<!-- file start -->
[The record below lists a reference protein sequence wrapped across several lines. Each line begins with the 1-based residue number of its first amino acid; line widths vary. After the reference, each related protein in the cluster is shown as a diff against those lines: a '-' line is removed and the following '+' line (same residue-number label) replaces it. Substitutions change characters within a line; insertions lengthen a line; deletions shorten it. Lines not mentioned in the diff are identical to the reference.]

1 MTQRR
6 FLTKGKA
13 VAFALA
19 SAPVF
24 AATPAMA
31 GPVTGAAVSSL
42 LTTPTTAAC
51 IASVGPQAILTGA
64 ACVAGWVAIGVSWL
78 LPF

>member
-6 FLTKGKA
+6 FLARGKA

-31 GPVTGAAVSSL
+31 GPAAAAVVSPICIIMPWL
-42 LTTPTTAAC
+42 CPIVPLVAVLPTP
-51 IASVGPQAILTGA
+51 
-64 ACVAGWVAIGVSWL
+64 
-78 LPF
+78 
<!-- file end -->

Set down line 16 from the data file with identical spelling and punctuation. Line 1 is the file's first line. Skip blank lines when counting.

+31 GPAAAAVVSPICIIMPWL